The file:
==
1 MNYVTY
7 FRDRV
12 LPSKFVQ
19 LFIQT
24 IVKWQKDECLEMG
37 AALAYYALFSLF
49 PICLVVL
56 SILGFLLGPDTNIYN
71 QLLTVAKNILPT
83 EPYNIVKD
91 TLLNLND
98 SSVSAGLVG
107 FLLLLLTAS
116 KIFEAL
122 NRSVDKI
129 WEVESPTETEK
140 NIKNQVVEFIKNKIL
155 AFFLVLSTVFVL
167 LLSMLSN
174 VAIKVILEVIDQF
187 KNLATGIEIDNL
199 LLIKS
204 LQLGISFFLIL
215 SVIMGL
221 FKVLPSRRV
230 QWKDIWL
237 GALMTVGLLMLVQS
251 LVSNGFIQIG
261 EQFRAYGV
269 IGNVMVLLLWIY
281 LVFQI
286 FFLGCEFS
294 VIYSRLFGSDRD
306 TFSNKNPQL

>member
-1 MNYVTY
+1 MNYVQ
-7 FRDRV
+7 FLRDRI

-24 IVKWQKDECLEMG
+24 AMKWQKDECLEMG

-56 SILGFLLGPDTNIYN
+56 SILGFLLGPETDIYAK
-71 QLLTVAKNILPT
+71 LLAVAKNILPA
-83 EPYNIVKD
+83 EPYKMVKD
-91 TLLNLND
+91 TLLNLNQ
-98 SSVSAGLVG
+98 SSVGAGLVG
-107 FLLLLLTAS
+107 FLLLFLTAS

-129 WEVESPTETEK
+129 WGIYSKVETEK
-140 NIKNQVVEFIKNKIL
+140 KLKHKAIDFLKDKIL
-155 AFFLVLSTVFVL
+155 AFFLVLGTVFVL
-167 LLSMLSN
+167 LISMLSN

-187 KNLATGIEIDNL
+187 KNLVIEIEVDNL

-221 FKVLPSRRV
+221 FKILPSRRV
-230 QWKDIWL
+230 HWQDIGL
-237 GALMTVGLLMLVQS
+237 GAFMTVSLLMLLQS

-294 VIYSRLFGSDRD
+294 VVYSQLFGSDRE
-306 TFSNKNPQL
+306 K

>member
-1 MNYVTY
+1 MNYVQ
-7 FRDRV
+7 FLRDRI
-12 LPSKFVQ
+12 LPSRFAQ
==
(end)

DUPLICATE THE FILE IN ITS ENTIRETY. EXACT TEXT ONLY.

1 MNYVTY
7 FRDRV
12 LPSKFVQ
19 LFIQT
24 IVKWQKDECLEMG
37 AALAYYALFSLF
49 PICLVVL
56 SILGFLLGPDTNIYN
71 QLLTVAKNILPT
83 EPYNIVKD
91 TLLNLND
98 SSVSAGLVG
107 FLLLLLTAS
116 KIFEAL
122 NRSVDKI
129 WEVESPTETEK
140 NIKNQVVEFIKNKIL
155 AFFLVLSTVFVL
167 LLSMLSN
174 VAIKVILEVIDQF
187 KNLATGIEIDNL
199 LLIKS
204 LQLGISFFLIL
215 SVIMGL
221 FKVLPSRRV
230 QWKDIWL
237 GALMTVGLLMLVQS
251 LVSNGFIQIG
261 EQFRAYGV
269 IGNVMVLLLWIY
281 LVFQI
286 FFLGCEFS
294 VIYSRLFGSDRD
306 TFSNKNPQL

>member
-1 MNYVTY
+1 MNYVQ
-7 FRDRV
+7 FLRDRI

-24 IVKWQKDECLEMG
+24 AMKWQKDECLEMG

-56 SILGFLLGPDTNIYN
+56 SILGFLLGPETDIYAK
-71 QLLTVAKNILPT
+71 LLAVAKNILPA
-83 EPYNIVKD
+83 EPYKMVKD
-91 TLLNLND
+91 TLLNLNQ
-98 SSVSAGLVG
+98 SSVGAGLVG
-107 FLLLLLTAS
+107 FLLLFLTAS

-129 WEVESPTETEK
+129 WGIYSKVETEK
-140 NIKNQVVEFIKNKIL
+140 KLKHKAIDFLKDKIL
-155 AFFLVLSTVFVL
+155 AFFLVLGTVFVL
-167 LLSMLSN
+167 LISMLSN

-187 KNLATGIEIDNL
+187 KNLVIEIEVDNL

-221 FKVLPSRRV
+221 FKILPSRRV
-230 QWKDIWL
+230 HWQDIGL
-237 GALMTVGLLMLVQS
+237 GAFMTVSLLMLLQS

-294 VIYSRLFGSDRD
+294 VVYSQLFGSDRE
-306 TFSNKNPQL
+306 K

>member
-1 MNYVTY
+1 MNYVQ
-7 FRDRV
+7 FLRDRI
-12 LPSKFVQ
+12 LPSRFAQ